Joe Ferguson stays in touch with his own middle school and high school band teachers and many former students. So after five years as band director at Statesboro High School, he’s not going to slip away without a trace.
“That’s why when anybody here says, ‘You’re leaving and you’re never going to talk to us again,’ I tell them, I’m only moving 3,000 miles away; I’m not dying,” he said over boxes packed with his belongings in the band room. “I plan on keeping ties with all the friends I’ve made here.”
Ferguson and his wife Ashley are moving to Seattle. At this point neither has a job there, but he says it’s a move they want to make to maximize opportunities for both of them. Ashley, who graduated from Georgia Southern in 2008, aspires to become an event planner in the hospitality industry, but currently works as a paraprofessional in special education at Statesboro High and serves as the band’s auxiliaries coordinator.
Seattle offers more opportunities for event planning, as well as a thriving music scene, Joe Ferguson explains. They planned their departure in a way that allowed SHS Principal Marty Waters to first find a new band director. Waters will introduce Lee Collins from Tattnall County High as the new director at a press conference Monday evening.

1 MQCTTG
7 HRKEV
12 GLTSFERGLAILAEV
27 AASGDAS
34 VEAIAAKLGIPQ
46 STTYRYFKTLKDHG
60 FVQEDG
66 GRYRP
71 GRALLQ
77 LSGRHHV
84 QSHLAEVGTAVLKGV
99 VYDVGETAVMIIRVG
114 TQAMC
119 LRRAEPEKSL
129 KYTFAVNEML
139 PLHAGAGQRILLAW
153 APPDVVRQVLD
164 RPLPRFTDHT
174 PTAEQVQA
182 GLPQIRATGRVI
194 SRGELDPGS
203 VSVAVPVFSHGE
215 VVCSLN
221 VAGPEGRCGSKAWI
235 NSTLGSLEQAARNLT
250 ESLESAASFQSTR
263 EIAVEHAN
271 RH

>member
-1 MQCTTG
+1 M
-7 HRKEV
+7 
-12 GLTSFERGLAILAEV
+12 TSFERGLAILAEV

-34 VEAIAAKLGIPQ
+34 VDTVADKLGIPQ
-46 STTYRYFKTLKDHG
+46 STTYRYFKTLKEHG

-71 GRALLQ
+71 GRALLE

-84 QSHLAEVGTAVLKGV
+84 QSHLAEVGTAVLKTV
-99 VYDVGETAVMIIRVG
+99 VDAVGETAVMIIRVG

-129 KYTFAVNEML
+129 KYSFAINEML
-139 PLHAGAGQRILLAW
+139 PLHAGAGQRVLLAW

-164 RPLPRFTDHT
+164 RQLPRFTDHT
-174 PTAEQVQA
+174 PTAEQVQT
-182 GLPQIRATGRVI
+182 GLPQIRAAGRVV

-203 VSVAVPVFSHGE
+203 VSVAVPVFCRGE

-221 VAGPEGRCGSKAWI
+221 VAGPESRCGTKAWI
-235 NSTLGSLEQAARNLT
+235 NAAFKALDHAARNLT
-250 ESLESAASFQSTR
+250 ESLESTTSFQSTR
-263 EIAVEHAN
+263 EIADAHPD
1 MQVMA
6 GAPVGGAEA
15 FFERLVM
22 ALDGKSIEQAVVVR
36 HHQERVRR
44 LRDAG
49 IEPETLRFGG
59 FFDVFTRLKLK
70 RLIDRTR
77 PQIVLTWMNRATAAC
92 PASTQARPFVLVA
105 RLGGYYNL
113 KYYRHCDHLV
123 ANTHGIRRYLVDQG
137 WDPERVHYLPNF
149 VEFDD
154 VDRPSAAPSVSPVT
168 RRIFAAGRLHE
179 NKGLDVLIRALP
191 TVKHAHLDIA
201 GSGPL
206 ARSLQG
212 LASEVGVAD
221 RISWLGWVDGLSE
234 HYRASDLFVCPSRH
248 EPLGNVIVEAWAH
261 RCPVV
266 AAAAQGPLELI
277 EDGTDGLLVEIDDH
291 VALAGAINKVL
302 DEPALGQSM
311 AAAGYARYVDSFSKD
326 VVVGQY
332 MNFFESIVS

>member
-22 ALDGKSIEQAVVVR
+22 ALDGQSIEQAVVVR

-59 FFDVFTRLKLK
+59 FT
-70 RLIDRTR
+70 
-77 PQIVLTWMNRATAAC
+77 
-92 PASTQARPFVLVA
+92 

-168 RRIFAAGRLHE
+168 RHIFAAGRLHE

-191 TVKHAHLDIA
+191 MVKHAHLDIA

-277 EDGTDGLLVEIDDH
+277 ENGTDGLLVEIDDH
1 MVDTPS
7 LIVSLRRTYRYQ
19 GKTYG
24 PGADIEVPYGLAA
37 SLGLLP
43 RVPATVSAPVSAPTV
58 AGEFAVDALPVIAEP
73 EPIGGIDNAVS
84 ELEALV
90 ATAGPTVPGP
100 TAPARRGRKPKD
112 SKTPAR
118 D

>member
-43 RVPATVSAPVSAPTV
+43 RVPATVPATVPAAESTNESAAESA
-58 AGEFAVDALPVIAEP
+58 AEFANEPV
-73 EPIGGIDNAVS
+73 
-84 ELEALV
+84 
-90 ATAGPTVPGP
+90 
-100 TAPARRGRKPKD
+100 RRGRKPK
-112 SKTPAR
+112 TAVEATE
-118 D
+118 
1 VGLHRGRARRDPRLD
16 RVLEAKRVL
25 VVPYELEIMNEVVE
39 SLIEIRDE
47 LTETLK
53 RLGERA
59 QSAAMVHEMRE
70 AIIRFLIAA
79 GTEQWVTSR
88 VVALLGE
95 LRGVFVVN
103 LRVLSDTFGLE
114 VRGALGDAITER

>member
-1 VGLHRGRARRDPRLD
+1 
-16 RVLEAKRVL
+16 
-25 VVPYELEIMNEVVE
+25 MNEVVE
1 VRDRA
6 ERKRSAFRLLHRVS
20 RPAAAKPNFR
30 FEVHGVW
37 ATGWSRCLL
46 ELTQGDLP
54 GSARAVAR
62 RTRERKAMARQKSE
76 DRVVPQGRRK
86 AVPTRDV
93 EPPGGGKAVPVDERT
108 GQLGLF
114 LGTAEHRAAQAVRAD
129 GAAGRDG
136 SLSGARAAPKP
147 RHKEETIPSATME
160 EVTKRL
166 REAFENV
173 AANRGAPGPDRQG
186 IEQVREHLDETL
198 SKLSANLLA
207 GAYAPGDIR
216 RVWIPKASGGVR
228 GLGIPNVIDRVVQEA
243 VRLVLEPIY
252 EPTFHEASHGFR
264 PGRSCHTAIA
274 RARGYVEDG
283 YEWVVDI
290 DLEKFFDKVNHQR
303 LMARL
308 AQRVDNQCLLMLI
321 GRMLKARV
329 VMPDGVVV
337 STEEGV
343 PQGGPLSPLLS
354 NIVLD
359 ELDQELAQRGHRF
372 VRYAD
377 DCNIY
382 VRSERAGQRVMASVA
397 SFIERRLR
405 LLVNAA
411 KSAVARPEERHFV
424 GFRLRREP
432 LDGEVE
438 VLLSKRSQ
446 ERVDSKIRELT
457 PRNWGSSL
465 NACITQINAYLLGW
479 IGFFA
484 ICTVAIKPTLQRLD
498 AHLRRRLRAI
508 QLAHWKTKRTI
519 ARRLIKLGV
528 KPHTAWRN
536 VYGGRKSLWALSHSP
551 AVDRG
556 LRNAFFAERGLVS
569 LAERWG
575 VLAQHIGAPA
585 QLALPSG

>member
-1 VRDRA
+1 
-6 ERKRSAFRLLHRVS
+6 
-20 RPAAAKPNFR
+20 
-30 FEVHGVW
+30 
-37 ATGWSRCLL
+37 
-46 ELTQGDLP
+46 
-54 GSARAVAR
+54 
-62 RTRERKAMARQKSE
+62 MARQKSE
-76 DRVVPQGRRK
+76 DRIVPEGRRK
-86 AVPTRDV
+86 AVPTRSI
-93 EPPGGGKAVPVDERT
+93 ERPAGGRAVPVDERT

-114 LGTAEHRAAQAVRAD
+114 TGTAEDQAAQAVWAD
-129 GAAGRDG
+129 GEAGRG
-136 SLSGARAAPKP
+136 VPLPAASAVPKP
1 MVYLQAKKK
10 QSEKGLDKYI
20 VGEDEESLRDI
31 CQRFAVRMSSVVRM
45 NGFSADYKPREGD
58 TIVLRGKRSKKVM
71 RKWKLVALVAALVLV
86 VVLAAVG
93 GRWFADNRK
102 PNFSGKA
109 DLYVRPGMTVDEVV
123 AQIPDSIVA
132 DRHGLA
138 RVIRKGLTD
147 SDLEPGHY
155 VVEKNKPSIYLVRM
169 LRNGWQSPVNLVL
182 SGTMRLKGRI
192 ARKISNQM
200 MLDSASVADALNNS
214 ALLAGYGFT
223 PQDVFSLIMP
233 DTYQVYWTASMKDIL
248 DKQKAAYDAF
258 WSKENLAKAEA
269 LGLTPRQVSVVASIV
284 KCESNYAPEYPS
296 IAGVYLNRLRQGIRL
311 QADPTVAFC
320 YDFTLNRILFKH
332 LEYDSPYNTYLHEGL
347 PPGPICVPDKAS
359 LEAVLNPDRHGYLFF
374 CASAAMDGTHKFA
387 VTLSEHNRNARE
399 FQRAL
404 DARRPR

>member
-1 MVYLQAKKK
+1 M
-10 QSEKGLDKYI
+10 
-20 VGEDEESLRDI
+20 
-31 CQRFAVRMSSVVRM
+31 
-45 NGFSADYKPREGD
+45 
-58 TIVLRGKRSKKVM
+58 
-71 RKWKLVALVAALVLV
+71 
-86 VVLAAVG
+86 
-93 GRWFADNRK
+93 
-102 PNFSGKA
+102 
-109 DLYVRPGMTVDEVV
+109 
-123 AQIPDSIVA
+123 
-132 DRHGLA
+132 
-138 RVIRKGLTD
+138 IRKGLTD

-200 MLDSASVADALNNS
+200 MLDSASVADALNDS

The continuity of the program is important to Ferguson. In 2007, when he arrived at SHS after a year as band director in Claxton and previous experience in South Carolina, band students who preferred the previous director’s methods bolted. Only 48, mostly freshmen, stayed with him that first year. But he rebuilt to a typical 130 marchers last fall and 110 musicians through concert season.
In 2010, Ferguson was honored as Bulloch County’s STAR teacher.
Notoriety to the program
During his tenure, the band won invitations to play in places such as Six Flags and the Universal Studios Florida resort. Recently, the band became one of two from Georgia invited to march in the National Independence Day Parade in Washington, D.C., this July 4.